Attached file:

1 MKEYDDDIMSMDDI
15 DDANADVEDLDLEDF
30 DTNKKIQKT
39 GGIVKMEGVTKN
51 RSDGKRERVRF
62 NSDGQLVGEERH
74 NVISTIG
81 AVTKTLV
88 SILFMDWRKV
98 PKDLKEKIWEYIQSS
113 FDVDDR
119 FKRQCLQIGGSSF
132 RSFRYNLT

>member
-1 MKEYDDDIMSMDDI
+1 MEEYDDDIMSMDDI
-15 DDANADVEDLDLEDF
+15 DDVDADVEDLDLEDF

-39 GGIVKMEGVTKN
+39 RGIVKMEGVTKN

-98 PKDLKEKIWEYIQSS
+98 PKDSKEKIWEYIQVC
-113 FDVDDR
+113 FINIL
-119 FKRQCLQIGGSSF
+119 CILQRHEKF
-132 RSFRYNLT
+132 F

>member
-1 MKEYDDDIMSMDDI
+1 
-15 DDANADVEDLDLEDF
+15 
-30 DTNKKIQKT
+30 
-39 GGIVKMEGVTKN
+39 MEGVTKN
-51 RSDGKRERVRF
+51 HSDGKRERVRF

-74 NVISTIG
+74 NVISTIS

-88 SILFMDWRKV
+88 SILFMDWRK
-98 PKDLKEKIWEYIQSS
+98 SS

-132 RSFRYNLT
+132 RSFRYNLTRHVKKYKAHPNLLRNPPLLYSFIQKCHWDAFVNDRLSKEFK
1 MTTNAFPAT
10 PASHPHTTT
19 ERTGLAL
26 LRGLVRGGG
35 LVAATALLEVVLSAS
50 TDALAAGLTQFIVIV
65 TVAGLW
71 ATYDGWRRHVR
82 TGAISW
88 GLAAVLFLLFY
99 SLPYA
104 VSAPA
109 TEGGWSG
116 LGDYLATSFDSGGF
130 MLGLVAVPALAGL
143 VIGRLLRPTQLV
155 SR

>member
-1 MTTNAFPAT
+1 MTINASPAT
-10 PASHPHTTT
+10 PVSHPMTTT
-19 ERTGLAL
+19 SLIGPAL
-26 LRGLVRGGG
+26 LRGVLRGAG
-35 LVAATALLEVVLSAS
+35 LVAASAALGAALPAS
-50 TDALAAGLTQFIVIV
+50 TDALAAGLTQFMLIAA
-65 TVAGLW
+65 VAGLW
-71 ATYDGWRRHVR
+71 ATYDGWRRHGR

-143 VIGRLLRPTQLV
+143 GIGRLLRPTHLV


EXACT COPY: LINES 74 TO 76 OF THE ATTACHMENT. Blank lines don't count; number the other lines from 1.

-35 LVAATALLEVVLSAS
+35 LVAASAALGAALPAS
-50 TDALAAGLTQFIVIV